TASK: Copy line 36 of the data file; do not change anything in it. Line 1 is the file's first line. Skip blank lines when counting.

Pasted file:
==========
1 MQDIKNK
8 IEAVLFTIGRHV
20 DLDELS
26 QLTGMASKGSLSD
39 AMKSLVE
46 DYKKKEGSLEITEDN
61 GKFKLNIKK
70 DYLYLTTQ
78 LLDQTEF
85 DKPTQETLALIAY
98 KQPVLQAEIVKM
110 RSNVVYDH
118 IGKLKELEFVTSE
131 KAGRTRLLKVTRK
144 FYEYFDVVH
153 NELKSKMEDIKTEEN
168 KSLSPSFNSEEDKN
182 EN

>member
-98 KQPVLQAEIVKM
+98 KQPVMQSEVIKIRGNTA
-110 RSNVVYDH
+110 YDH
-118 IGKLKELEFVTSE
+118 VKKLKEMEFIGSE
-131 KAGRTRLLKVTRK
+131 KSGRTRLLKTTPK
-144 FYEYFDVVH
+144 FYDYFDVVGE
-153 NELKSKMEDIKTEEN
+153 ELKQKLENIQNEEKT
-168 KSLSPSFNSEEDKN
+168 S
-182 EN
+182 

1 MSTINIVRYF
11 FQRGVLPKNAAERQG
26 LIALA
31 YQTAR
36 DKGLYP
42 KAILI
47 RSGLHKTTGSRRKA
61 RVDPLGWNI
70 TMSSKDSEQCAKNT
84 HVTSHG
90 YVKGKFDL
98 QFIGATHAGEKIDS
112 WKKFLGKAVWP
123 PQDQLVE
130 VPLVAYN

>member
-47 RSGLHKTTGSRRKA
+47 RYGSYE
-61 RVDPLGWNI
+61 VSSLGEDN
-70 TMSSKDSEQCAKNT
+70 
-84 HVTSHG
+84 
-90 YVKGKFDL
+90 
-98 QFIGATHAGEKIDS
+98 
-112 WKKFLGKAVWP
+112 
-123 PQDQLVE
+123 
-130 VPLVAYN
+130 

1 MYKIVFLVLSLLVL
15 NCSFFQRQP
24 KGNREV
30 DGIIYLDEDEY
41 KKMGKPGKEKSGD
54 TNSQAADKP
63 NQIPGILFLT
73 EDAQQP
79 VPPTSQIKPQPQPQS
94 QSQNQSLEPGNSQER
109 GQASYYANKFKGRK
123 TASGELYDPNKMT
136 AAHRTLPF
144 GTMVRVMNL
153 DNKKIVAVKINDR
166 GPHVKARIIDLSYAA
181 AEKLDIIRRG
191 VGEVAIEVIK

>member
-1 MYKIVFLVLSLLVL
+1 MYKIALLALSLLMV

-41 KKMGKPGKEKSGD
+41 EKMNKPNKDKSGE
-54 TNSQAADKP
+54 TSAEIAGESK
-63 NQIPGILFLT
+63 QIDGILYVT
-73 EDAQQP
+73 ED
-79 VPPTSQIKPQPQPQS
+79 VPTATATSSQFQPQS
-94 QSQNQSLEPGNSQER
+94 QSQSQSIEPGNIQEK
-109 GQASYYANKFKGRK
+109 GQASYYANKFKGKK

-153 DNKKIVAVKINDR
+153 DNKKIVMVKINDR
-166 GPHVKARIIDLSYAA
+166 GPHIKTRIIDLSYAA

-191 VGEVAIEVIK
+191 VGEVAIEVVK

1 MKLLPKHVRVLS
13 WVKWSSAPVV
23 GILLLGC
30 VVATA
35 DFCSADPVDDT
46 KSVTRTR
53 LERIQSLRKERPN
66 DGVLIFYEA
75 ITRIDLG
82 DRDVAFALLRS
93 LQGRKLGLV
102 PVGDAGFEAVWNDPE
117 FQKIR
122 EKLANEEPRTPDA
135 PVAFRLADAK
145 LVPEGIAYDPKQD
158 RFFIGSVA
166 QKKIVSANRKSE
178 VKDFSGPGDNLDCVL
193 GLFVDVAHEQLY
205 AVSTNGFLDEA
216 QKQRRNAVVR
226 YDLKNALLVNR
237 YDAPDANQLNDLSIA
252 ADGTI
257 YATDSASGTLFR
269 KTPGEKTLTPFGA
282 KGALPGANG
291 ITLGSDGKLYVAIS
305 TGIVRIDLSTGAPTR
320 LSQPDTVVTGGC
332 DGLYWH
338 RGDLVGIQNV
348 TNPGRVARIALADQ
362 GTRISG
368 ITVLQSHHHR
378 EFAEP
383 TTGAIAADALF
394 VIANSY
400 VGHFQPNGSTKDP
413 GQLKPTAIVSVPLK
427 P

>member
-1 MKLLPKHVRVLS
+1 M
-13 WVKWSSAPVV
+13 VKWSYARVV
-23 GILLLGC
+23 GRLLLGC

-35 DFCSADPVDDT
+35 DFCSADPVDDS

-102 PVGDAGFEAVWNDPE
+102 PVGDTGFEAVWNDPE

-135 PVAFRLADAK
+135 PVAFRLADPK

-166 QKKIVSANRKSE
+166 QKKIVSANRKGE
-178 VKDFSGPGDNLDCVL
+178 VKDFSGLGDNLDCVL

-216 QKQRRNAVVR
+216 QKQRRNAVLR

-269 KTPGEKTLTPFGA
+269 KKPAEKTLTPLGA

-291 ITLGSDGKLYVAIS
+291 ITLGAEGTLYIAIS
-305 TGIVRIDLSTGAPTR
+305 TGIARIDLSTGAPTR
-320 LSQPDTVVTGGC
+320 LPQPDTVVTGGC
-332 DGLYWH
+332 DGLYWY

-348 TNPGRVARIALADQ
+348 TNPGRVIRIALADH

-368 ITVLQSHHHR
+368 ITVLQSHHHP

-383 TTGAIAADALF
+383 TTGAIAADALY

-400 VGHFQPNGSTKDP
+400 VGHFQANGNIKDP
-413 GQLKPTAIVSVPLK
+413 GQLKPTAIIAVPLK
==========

1 MSTINIVRYF